People. Ya gotta love 'em. Well, that's what they say, and they're probably right. Have you seen the bumper stickers, WWJD? What would Jesus do? I should remember it often because my attitude is an accurate-enough reverse barometer of that hypothetical. On the rare occasion when I do something even vaguely Jesus-like, I can hear my friend (and she is the best of them) say, "Doesn't that make you feel good?" And I'll nod or say, "Hmm...yes." But what I could also say more truthfully is that I feel very little, almost nothing; and then I will be reminded of one of the most interesting novels I've ever read by one of my favorite writers. It is A Burnt-Out Case, by Graham Greene.

In Greene's story, an architect named Querry leaves his successful practice in England and boards a boat to the end of its line in the African jungle, a leper colony. Querry has no spiritual axe to grind, no urge to "do good." He simply feels numb and wishes to feel something, anything at all. He supposes changing the rotting bandages on the feet of lepers would provide, at least, repugnance. On the boat downriver, a father superior asks him if there is anything he wants before turning in. Querry, like many of Greene's characters, is likely to be somewhat lit at the end of an evening in the heart of darkness. "Nothing. I want nothing." He nearly added, "That is my trouble." The father recommends something for prickly heat, and Querry declines. "I suffer from nothing."

"Oh well, you know, suffering is something that will always be provided when it is required." And that was something like an article of faith I found on page 12 of that book. And with faith you bring hope on board, "a damnable thing," as Greene calls it somewhere else.

And here, I suppose, is where I've flopped onto the shoreline pretty much out of breath, with Barbra Streisand's song over the credits, "People who need people..." those reliable providers of suffering and its damnable sister, hope.

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People often ask me, "John," they'll say, "What's wrong with you?" Well, no one seems to know in any general sense. That is, if we're not settling for some facile cleverness like, "I'm an idiot!" or "I'm an asshole!" As utilitarian as those answers may seem, ultimately, they are not. Particular answers can be found in areas like, "I've got a slow thyroid," or "I'm old," or "I'm a liberal." But recently a simple enough and straightforward kind of double-barreled question caught me in a familiar chest-clutching, ya-got-me-pal slump to my knees when an acquaintance asked me, "You don't like people much, do you?" I returned with an instinctive, involuntary, "Guess not," to be rounded upon with a familiar backhand, "What's wrong with you?" My opponent disengaged from his tall horse with a side-straddle dismount and did not wait for a reply as he slapped his gloves together and accepted a towel from his squire. I lay gasping in the dust, trying to wheeze out the phrase, "...don't know."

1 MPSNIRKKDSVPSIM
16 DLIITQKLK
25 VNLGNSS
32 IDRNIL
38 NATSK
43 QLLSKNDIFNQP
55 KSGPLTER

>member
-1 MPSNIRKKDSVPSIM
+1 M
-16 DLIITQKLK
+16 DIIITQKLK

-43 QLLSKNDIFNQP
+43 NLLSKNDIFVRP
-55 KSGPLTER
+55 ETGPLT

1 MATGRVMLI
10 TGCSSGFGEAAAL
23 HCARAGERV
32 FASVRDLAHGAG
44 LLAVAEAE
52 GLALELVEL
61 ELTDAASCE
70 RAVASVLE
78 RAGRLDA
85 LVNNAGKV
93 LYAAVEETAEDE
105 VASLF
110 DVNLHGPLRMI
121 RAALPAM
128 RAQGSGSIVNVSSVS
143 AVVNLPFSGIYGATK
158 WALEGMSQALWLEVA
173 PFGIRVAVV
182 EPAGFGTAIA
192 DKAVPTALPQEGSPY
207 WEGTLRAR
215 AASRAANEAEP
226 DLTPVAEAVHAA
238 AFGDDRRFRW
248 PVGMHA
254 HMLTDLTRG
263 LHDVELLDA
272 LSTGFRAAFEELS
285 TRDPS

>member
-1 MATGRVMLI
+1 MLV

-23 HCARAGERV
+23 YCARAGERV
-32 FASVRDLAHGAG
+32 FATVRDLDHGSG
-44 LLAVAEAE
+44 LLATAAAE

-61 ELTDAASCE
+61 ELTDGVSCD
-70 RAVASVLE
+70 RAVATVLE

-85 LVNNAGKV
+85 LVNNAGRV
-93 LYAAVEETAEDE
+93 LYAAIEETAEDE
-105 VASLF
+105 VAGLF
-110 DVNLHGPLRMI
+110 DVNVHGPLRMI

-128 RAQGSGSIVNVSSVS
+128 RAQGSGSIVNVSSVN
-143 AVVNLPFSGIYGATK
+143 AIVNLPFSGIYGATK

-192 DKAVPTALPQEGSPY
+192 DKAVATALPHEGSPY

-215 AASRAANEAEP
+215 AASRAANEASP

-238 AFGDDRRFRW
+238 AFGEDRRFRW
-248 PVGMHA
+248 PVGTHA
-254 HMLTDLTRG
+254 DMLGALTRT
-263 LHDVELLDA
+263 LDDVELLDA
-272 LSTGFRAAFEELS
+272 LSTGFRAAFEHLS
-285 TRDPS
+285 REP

Hardly an adequate response either, but almost nothing is. Still, the question remains a good one. In a novel I wrote years ago, a character asks my protagonist, "You don't like rich people very much, do you?" His answer was something like, "I suppose they're not any more unlikable than poor people, they just have more money." The answer seemed glib and unsatisfying but not because it wasn't true -- it was just too easy. The character, in this aspect, was me, and that would have been my answer to a question like that. At least I wasn't a snob; but it occurred to me then that I was something worse, a genuine misanthrope. I then adopted that word as a knee-jerk defense against charges of misogyny that, coincidentally, abounded after the publication of that book -- not for that remark, but because none of the female characters in that story were trustworthy, a convention in noir fiction that I gleefully played with, just like dialogue and description of Southern California and people shooting each other over mixed drinks and cigarettes.